Seven months later, Reid, with a Super Bowl victory on his resume and a ring on his finger, stood on the sidelines again, in a stadium mostly emptied by a global pandemic, coaching the Chiefs against the Houston Texans in the first game of the 2020 NFL season. On the second drive of the game, the Chiefs stalled at their own 34-yard line with three minutes left in the first quarter. Again facing 4th and 1, Reid again had a decision to make.
This time, his offense never left the field.
The Chiefs handed the ball off to fullback Anthony Sherman, who bullied his way through the Texans’ defensive front for a two-yard gain and a first down. Seven plays later, Mahomes found Travis Kelce for a six-yard touchdown pass and the Chiefs tied the game 7-7. They went on to build a 31-7 lead in an eventual 34-20 win.
Reid’s decision to go for it on fourth down last Thursday received far less attention than “Rose Bowl,” but mathematically, it was a far bolder decision. The Chiefs were inside their own territory; a turnover on downs would have given the Texans the ball already in field goal range, with a chance at an easy touchdown on a short field. In the first quarter, in the first game of the season, it would have been an easy call for the Chiefs to punt the ball away.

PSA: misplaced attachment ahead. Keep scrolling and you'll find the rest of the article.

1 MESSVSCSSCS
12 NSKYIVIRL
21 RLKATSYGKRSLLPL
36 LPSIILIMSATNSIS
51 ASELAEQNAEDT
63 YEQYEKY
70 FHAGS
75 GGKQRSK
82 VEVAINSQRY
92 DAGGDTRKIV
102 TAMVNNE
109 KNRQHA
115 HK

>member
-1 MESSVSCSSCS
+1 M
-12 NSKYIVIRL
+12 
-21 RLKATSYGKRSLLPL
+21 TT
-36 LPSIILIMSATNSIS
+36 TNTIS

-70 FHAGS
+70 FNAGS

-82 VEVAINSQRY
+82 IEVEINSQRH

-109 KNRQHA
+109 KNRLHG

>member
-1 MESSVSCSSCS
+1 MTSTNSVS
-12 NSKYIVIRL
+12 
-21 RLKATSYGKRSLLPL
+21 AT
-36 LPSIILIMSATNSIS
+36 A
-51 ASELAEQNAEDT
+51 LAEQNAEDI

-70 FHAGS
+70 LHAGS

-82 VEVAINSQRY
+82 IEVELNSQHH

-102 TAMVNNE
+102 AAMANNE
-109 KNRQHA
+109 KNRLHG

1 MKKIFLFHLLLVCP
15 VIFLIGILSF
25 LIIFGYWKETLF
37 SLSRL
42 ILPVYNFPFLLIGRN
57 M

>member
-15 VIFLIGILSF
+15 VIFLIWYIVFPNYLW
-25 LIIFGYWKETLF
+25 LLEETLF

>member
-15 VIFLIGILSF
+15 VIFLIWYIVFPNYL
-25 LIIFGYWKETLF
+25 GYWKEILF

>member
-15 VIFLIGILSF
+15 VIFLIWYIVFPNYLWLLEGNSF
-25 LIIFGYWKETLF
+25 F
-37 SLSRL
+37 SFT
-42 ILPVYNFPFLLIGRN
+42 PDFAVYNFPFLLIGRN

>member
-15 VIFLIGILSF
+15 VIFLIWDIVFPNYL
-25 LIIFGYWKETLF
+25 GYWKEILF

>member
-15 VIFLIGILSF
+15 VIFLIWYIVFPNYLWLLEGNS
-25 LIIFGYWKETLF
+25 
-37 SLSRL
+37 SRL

How easy? Since 2018, teams faced these fourth down situations — first quarter, inside their own 40-yard line — 746 times. They punted the ball 745 times: 99.86%. Reid's decision to go for it wasn't one in a million, but it was two in 747. This was a shockingly aggressive call.
Before Thursday night, only one team since 2018 had gone for it on fourth down in the first quarter inside their own 40-yard line. It was not Kyle Shanahan’s Niners or Sean McVay’s Rams, nor John Harbaugh’s Ravens, who became the darlings of the analytics community in 2019 by going for it on fourth down 21 times.
It was Andy Reid’s Kansas City Chiefs.
On October 1, 2018, facing an identical situation to last Thursday night’s game — 4th and 1 from their own 34 — the Chiefs handed off to Kareem Hunt against the Denver Broncos, who gained two yards for the first down. Instead of punting, the Chiefs eventually picked up three points on a Harrison Butker field goal, winning the game by just four points, 27-23. The aggressive call paid off, as it would again in Super Bowl LIV, and again last Thursday night.